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Panel Discussions - Thursday, April 03, 2014

In Horn of Africa, Links Between Disaster, Conflict, and Displacement

What are the links between climate change, conflict, and the displacement of people? A panel of experts discussed this nexus and its implications in the Horn of Africa at the International Peace Institute on April 3rd in an event cosponsored by the Nansen Initiative.

It’s clear that these phenomena are interrelated in the modern world, argued Udo Janz, Director of the New York Office of the UN High Commissioner for Refugees. Who is to say, for example, whether people crossing the Mediterranean to Europe are “driven by climate change, persecution, drought, or conflict?” he asked. “It is probably a compound of all those reasons.”

To illustrate the urgency of that particular flow of people, he noted that some 24,000 people have drowned attempting to cross the Mediterranean in recent years. These recorded incidents, he added, are probably just “the tip of the iceberg and not a reflection of the true figures."

The Logic of Identity

The overlapping of these phenomena is especially complex in the Horn of Africa, where 70 percent of the landmass is considered arid or semi-arid and is sparsely populated, noted Samuel Doe, Senior Policy Adviser at the UN Development Programme’s Policy Planning Division Bureau for Crisis Prevention and Recovery.

There—and a growing trend elsewhere—“climate change, resulting in more frequent and severe disasters, as well as overall environmental degradation, can in turn lead to conflict as it exacerbates competition for resources and social tension," said Jérémie Labbé, IPI Research Fellow for Humanitarian Affairs, who chaired the event.

In the Horn of Africa, “the predominant culture is a relationship between those who are pastoralists and those who are agri-pastoralists,” said Mr. Doe. For centuries, these populations have migrated for opportunity or as a “coping mechanism” when droughts occurred, he noted. For them, “the logic of movement and the logic of identity is also significantly different from the current modern citizen notion that we have to wrestle with," he said.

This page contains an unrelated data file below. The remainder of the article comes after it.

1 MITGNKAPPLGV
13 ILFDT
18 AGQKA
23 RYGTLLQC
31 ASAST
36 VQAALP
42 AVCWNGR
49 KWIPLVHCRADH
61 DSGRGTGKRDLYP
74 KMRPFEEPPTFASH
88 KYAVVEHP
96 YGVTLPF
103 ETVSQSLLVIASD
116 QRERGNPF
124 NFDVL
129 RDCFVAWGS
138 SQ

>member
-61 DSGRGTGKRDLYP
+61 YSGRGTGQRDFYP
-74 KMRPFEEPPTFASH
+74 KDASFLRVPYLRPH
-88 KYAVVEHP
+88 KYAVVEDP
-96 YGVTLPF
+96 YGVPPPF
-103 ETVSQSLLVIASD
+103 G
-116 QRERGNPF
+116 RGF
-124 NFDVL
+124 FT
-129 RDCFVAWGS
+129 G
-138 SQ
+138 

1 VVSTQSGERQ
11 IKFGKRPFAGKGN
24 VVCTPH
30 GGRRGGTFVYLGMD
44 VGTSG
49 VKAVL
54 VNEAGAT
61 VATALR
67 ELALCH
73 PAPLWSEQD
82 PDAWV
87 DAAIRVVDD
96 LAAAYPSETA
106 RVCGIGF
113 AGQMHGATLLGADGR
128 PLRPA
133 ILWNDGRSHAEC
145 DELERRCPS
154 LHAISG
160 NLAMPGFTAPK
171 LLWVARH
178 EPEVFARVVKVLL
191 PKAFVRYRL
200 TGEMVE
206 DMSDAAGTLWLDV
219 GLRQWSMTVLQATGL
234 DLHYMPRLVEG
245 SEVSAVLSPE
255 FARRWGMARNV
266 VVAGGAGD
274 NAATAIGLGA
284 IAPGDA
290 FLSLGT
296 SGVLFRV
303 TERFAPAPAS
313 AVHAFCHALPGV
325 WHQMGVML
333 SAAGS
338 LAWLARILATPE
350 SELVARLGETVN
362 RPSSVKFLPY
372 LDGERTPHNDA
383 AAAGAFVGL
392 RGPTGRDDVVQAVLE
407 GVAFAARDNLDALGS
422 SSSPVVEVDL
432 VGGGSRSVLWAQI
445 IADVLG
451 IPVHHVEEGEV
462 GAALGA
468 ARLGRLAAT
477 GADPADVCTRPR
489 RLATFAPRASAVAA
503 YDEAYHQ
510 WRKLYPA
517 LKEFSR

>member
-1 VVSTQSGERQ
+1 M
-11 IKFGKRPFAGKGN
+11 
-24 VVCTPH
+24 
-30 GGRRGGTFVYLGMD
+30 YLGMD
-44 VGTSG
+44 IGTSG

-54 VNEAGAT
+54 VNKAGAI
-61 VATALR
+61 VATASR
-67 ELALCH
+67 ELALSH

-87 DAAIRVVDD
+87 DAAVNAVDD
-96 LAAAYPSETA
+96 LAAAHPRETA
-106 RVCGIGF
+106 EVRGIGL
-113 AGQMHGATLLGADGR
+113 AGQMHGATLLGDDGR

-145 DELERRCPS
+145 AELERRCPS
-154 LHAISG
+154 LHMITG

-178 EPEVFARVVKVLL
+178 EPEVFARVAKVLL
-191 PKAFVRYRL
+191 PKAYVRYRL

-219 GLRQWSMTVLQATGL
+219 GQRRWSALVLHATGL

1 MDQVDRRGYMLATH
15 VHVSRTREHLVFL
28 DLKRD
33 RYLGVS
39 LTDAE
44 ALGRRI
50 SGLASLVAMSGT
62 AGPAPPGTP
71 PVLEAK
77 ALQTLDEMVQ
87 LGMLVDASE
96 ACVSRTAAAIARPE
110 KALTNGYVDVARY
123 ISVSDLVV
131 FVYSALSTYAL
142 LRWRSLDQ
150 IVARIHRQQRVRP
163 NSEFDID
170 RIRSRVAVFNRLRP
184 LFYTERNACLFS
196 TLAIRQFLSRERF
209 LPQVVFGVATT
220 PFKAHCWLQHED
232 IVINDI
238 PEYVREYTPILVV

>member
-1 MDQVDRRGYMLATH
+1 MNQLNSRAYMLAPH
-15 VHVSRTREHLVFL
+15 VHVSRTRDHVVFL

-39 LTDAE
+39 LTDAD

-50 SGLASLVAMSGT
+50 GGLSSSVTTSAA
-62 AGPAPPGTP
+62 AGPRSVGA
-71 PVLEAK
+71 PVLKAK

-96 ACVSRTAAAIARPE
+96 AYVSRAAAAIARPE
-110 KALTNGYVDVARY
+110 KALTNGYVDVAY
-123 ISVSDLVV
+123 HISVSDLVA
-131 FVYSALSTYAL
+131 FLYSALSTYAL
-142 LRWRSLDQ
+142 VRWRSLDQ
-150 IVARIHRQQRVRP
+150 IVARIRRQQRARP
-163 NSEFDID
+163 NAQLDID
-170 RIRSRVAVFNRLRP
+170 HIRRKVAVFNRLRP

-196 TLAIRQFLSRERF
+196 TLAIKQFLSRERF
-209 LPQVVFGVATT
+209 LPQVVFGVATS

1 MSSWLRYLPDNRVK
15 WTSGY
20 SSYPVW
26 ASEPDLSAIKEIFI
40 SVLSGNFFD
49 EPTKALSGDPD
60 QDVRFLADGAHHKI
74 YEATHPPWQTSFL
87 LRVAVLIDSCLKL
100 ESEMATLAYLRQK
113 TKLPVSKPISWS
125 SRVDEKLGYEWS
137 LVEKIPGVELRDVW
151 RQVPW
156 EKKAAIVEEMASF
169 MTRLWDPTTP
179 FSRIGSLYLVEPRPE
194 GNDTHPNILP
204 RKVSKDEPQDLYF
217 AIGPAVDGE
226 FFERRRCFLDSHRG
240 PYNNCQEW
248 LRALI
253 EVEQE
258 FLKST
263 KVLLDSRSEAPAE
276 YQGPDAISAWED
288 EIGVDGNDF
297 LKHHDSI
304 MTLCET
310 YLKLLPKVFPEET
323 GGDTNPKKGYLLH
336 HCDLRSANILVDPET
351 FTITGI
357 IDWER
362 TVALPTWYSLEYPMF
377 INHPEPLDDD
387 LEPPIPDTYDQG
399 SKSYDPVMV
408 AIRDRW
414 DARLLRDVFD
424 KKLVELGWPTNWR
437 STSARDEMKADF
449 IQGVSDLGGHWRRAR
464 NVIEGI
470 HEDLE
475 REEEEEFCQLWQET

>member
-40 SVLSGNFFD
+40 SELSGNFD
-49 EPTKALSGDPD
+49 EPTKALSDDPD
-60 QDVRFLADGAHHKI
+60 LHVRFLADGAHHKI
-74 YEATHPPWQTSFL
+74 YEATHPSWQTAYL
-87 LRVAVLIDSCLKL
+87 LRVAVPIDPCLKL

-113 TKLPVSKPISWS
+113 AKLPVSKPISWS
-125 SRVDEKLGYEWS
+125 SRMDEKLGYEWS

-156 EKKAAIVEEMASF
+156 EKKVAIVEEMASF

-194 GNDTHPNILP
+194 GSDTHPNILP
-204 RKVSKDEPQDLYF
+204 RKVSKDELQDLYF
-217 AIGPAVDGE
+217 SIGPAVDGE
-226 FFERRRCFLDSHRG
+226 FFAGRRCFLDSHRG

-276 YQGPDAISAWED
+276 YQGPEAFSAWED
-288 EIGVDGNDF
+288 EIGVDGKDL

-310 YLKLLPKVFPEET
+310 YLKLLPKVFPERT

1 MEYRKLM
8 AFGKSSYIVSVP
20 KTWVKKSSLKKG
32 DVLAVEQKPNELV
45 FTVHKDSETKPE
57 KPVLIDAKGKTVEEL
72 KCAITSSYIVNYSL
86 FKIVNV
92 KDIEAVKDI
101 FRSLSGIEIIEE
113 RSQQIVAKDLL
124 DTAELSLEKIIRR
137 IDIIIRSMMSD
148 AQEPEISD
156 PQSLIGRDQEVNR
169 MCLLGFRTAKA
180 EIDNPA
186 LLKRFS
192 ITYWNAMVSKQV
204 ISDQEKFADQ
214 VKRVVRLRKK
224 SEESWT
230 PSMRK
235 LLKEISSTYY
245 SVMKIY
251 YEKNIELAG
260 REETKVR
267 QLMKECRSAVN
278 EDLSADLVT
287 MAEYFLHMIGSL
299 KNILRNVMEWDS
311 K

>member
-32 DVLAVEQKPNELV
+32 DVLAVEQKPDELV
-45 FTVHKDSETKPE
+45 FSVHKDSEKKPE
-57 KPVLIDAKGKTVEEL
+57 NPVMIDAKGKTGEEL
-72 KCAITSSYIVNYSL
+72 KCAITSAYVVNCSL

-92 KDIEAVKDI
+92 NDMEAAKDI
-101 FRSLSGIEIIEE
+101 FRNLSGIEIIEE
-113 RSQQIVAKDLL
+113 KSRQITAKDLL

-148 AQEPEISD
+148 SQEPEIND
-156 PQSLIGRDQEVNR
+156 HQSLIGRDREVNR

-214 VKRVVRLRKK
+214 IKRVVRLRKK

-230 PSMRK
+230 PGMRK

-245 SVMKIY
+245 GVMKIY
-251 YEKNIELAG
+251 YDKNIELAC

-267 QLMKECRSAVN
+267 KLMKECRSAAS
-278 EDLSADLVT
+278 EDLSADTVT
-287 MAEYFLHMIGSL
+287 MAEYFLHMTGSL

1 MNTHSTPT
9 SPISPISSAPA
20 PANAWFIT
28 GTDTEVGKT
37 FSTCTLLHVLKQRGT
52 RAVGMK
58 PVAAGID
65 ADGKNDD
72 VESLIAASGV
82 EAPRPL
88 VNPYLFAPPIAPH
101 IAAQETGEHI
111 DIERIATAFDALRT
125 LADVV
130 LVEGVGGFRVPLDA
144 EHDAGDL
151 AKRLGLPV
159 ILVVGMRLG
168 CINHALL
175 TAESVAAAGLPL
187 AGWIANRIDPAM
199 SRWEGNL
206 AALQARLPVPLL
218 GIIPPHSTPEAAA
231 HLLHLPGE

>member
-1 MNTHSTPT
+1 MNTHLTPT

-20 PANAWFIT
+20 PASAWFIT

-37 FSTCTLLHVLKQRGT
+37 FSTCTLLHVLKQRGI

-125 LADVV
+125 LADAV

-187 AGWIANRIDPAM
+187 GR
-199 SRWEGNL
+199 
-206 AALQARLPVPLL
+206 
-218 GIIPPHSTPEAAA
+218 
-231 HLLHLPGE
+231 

Migrations across borders—or even between regions within a country—have spurred more conflict in part because of the proliferation of small arms, said Walter Kaelin, Envoy of the Chairmanship of the Nansen Initiative. The Nansen Initiative, a multilateral organization comprised of government and NGOs, aims to develop cross-border partnerships and solutions before crises occur.

Mr. Kaelin added that the “legitimate interests of governments to control their borders” against threat of terrorism have severely limited pastoralists’ migrations, which, in turn, further cripples their resilience with regards to environmental hardships and war.

Planning Versus Reacting

The cyclical relationship of disaster, conflict and displacement will multiply as the effects of climate change are felt in more places around the globe, said Mr. Janz. “And yet we do not have an international instrument to accord refugee status for people” who are “being pushed out by climate-related changes,” he added.

These complex and evolving challenges are going to require equally intricate innovations, argued Mr. Janz. He said one major obstacle is the industry of human trafficking. “We must curtail the smuggling business,” he said, and explained that this industry is “much more profitable” than “even gun or heroin smuggling.”

Simply learning how to anticipate migrations and develop policy accordingly remains a challenge, the UN refugee expert contended. “The idea of planning for population movements even a few years ago was sacrilege,” he said.

Mr. Janz praised the idea of “preventive movements and collaborative solutions rather than simply reacting to the crises.” He added that although frameworks for innovative solutions are now being developed, to be effective, these measures will require resources to implement and build transnational institutions.

“Frankly, it’s a far more productive investment” than the traditional approach, which is “to build fences ever higher,” he argued. Countries of asylum “put huge amounts of cash into basically deterrent measures to try to prevent people from coming,” he said in closing. “You will not succeed with that approach. It is quite clear.”

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